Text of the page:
The Hubble Space Telescope has done it again, capturing an incredibly detailed, macabre view of a dramatic galactic merger. This particular cosmic battle is set to be a pretty one-sided affair, as the majestic barred spiral galaxy NGC 1512 bears down on its victim – the (relatively) puny dwarf galaxy NGC 1510.
NGC 1512 spans roughly 70,000 light-years from end to end, making it comparable in size to our own Milky Way galaxy. Therefore, you could be forgiven for thinking that the little dwarf NGC 1510 would have little effect on its monstrous partner.
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The merger of the two galaxies represents a vital element of galactic evolution. Even prior to the inevitable collision, the pair are actively helping one another to mature by kick-starting dramatic bursts of star formation.
It is likely that the bar running horizontally through NGC 1512 formed at least in part as a result of the gravitational influence of NGC 1510. This bar is funneling raw material toward the heart of the galaxy, where it has prompted an explosion of star formation in the 2,400 light-year wide region encircling the center of the galaxy, known as the circumnuclear starburst ring.
Composite Hubble image of the barred spiral galaxy NGC 1512 (left) and the dwarf galaxy NGC 1510 (right). Both galaxies are located roughly 30 million light-years away in the constellation of Horologium (Credit: ESA/Hubble, NASA)
The feature can be easily spotted as a bright blue ring, which is shining with the light of countless star clusters comprised of hot, young stellar bodies. Subtler evidence of star formation can also be seen marking the outer disk of NGC 1512.
At dozens of points throughout the outer disk of the galaxy, we see knots of light representing the emission glow from enormous clouds of hydrogen gas. This glow is created as ultraviolet light emitted by hot young stars embedded within the clouds ionizes the hydrogen gas, causing it to give off its own light.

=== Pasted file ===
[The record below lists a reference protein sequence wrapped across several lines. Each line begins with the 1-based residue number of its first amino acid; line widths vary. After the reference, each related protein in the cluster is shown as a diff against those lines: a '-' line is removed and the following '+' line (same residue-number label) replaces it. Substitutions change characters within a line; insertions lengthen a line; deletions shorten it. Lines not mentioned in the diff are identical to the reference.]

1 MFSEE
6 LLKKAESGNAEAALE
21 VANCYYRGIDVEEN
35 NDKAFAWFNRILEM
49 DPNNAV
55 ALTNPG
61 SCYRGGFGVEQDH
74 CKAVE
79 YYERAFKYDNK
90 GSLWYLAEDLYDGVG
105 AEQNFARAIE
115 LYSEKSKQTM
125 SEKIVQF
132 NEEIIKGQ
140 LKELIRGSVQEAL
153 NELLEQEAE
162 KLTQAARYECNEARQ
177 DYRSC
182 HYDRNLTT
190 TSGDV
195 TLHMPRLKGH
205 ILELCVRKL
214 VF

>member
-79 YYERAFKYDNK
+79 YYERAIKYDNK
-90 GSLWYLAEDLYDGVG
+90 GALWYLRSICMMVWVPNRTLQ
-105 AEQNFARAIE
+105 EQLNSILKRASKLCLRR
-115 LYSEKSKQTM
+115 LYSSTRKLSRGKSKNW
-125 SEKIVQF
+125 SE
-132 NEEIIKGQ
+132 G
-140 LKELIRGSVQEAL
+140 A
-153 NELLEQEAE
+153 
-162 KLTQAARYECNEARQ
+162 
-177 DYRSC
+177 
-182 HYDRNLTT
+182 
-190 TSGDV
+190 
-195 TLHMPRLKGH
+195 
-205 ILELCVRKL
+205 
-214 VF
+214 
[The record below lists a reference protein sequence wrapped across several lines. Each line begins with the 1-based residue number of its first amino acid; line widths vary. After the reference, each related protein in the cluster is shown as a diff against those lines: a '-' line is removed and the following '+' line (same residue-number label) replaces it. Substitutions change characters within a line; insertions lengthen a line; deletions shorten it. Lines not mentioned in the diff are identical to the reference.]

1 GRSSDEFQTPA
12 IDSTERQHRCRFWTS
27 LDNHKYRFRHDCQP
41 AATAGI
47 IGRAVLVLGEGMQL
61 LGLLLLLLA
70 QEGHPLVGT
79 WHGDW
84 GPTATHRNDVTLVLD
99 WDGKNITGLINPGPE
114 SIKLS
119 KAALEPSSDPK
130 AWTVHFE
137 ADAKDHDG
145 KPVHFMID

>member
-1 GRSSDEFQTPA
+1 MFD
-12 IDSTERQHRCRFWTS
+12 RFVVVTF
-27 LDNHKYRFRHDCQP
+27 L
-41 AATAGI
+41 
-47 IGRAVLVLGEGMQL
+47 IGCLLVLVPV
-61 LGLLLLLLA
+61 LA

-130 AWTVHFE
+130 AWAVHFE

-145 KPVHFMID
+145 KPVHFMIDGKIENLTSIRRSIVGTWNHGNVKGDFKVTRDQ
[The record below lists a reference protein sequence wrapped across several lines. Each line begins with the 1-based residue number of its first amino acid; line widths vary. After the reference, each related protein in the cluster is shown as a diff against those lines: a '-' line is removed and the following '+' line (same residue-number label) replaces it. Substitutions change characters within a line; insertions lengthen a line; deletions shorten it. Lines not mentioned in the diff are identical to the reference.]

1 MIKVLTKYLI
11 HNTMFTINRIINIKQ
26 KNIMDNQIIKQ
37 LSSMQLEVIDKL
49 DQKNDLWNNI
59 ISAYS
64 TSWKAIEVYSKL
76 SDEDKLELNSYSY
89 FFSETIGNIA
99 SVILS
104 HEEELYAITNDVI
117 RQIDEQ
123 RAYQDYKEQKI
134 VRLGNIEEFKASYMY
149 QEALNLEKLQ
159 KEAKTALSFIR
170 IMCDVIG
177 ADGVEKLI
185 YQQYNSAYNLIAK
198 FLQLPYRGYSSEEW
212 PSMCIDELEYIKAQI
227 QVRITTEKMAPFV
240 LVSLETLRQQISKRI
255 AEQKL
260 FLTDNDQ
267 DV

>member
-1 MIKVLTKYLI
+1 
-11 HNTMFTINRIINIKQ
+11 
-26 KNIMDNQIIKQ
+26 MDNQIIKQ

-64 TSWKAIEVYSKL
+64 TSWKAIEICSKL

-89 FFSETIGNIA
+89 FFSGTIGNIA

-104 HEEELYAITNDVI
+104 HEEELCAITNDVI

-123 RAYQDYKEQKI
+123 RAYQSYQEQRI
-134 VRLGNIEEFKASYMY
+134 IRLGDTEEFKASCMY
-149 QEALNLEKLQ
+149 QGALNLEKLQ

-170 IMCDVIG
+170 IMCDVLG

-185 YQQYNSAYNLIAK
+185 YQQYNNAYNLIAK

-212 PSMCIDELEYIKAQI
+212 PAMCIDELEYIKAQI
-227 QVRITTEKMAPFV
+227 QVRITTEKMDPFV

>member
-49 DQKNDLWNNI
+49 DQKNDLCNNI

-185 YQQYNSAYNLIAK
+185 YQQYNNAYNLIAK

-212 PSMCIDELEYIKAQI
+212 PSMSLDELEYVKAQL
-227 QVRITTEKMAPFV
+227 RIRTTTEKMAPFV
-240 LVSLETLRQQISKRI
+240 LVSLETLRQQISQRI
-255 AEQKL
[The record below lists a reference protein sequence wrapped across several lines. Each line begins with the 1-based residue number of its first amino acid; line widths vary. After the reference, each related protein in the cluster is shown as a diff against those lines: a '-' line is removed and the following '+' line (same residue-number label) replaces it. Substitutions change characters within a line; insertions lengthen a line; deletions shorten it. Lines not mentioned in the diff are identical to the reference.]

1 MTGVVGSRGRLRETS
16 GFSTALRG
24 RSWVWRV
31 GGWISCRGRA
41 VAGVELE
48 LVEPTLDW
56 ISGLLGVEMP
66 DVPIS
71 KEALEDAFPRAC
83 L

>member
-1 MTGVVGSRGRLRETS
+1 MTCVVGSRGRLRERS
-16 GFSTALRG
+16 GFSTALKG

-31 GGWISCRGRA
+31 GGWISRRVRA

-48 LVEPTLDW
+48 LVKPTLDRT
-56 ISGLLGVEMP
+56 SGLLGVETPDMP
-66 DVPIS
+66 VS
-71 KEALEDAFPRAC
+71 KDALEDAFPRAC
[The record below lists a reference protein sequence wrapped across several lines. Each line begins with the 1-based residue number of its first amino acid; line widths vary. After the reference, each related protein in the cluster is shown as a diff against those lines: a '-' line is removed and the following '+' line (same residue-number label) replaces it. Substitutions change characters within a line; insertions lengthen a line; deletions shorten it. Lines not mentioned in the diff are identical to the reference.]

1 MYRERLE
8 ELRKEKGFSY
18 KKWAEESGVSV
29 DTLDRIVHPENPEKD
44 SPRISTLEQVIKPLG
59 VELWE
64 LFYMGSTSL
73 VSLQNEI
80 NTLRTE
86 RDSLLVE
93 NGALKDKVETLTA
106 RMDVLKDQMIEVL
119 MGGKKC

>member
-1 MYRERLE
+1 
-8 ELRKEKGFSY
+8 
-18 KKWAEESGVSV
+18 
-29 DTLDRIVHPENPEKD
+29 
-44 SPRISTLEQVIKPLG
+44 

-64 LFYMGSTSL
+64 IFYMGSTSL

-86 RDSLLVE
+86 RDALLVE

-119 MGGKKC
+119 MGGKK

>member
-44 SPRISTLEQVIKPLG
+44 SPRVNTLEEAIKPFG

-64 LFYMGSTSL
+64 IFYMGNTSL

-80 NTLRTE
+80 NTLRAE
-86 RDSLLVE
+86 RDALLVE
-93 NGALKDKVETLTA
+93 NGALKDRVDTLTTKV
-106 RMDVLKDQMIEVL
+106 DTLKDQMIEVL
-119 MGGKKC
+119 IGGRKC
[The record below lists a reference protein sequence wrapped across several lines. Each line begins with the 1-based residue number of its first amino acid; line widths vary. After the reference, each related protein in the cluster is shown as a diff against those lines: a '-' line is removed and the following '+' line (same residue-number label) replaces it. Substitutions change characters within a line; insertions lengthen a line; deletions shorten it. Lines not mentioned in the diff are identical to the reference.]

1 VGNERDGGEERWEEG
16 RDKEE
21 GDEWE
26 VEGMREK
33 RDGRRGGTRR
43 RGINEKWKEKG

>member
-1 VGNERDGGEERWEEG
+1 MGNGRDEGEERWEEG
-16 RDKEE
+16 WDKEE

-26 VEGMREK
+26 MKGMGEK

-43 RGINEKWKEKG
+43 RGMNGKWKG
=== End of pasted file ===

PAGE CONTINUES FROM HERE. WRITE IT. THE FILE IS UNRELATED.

As NGC 1510 draws ever nearer to its end, the powerful gravitational influence of its neighboring partner has stirred up the dwarf's star-creating materials, giving rise to intense levels of star formation that have caused the galaxy to glow a fierce blue.
Artists impression of the Andromeda galaxy and the Milky Way closer to the point of the merger (Credit: NASA; ESA; Z. Levay and R. van der Marel, STScI; T. Hallas; and A. Mellinger)
The merger, which has already been going on for 400 million years, will inevitably conclude with the dwarf galaxy being absorbed into NGC 1512. As it turns out, NGC 1510 is not the only victim of this celestial fiend. In 2015, it came to light that NGC 1512 has a history when it comes to galactic cannibalism, as it was revealed that the outer regions of its spiral arms are actually formed from a separate, even older galaxy.
Still, before we judge NGC 1512 too harshly for its murderous ways, we must remember that the Milky Way is itself composed of numerous smaller galaxies that have wandered across its path in the distant past, and will itself merge with the neighboring Andromeda galaxy in about four billion years.
Don't worry though, our solar system is likely to survive the collision, which computer simulations suggest will result in the birth of a single, enormous elliptical galaxy. The downside is that, if human beings somehow survive long enough to see the creation of this new monster, they will be living in a galaxy that some astronomers are already starting to refer to as Milkomeda.
I for one wouldn't want to live in a galaxy that sounds like a poorly branded dairy drink.
Source: Hubble Space TelescopeView gallery - 4 images